Ron Fineman, who runs the subscription site On the Record, objects to KTLA news director Jeff Wald being given an award by the L.A. chapter of the Society of Professional Journalists. Among his complaints:
Remember, it was under Wald that anchor Lynette Romero (along with Mark Kriski) co-hosted an infomercial show for cable outlets. I was never able to get Wald or his GM to comment on it. How can a Journalist of the Year allow that, and then not even be willing to defend it?...
No TV news department is worse than KTLA when it comes to planting promos for their network as news stories...
KTLA is also a station which more than others, tends to identify criminal suspects by race and ethnicity, even when there is no detailed description to go with it, and sometimes no description at all.
Fineman also posts mail from (anonymous) KTLA staffers who feel as he does. If Wald or other staffers care to disagree, we'll print the response. By the way, Channel 5's "News at Ten" led the Fox 11 news in the November Nielsen ratings for the 10 p.m. slot they share.
Update Friday: SPJ President Tom Clanin responds in today's On the Record, defending the honor being given to Wald. He writes in part:
Questions and criticism can be leveled at virtually any nominee - particularly after the fact - and there's no denying that broadcast news executives confront difficult ethical choices every day in balancing traditional news values against the financial pressures imposed by a very expensive division of a publicly held corporation in a brutally competitive market.
That said, a majority of our board felt that overall, throughout the course of his entire career, Jeff Wald nevertheless has demonstrated a laudable effort to honor the journalistic standards embraced by SPJ and has made significant contributions toward maintaining and even improving the quality of television news in Los Angeles.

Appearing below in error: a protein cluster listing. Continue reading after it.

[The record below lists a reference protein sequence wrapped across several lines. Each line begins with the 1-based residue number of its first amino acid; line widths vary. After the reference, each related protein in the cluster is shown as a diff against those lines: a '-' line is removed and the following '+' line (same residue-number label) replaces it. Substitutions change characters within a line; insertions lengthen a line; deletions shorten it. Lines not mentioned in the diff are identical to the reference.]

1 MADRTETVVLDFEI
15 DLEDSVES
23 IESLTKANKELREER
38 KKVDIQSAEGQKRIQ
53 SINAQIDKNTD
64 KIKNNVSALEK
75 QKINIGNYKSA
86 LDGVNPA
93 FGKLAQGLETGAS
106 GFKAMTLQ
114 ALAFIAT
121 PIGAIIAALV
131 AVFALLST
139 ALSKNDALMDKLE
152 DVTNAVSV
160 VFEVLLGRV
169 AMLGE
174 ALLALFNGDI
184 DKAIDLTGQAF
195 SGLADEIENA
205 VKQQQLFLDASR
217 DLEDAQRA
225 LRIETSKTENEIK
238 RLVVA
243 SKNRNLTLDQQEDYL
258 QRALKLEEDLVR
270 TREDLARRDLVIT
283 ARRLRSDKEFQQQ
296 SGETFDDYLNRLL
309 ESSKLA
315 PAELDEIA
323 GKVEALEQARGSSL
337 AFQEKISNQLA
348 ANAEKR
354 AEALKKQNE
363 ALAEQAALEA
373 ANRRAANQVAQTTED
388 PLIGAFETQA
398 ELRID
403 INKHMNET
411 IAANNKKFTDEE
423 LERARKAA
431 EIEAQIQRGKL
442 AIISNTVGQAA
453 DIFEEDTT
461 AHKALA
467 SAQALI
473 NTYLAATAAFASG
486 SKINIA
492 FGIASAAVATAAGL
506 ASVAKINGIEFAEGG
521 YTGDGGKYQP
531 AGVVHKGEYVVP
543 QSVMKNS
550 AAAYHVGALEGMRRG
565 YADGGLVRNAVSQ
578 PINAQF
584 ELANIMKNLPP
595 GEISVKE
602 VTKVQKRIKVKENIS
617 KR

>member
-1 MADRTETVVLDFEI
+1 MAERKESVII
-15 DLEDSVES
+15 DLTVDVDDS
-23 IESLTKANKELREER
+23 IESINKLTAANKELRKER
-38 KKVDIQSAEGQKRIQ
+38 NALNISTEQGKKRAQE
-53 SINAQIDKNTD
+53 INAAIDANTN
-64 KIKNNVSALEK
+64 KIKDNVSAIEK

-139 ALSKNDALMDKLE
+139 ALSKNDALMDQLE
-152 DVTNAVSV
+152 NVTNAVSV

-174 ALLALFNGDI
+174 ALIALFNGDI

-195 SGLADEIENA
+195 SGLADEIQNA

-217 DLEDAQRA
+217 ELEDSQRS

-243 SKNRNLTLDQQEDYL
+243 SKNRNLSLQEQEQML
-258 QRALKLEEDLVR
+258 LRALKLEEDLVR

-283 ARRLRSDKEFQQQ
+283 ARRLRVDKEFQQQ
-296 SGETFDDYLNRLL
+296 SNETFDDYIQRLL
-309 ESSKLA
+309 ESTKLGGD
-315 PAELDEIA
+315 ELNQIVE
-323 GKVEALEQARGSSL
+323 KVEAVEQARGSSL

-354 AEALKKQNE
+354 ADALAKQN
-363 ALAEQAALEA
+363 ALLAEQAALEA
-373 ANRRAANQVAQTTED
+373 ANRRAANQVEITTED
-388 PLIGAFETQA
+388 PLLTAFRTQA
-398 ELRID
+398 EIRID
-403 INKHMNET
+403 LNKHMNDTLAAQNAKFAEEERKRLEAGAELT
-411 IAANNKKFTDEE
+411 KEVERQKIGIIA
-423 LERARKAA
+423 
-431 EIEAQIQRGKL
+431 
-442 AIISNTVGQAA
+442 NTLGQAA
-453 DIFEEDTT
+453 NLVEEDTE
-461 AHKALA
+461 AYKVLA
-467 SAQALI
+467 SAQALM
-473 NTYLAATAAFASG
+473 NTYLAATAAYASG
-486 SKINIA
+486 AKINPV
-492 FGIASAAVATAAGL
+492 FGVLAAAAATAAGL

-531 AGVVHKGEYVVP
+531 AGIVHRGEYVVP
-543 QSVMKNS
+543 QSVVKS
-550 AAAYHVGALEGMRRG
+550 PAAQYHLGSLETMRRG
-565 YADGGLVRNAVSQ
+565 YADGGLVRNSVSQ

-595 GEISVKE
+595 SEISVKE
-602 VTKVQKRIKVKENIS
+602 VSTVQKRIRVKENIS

Wald was chosen in part because of his work with aspiring journalists at UCLA. I'm told that his students think very highly of him and that he spends time with them in KTLA's newsroom and elsewhere outside the classroom.
Our board did discuss whether honoring him would be giving some sort of implied approval of some of KTLA's questionable practices, but we decided we can't blame the employees for the policies set by their corporate owners. I don't know of any local TV station - or broadcast network, for that matter - whose news programs don't sometimes promote their entertainment programming or occasionally pander to outside interests. The decisions to put rating and profits above good journalism are made by the people in the corner offices, not by the news directors. I also can't blame Wald for the perceived bias of KTLA reporters.
Fineman is not satisfied: "I'm not saying Jeff Wald is the worst guy in the world. (KTLA's news is probably the least sensational in LA). But I am saying that if you are going to name someone as a Journalist of the Year, he should have a much better track record than Wald has. That person should really be outstanding.'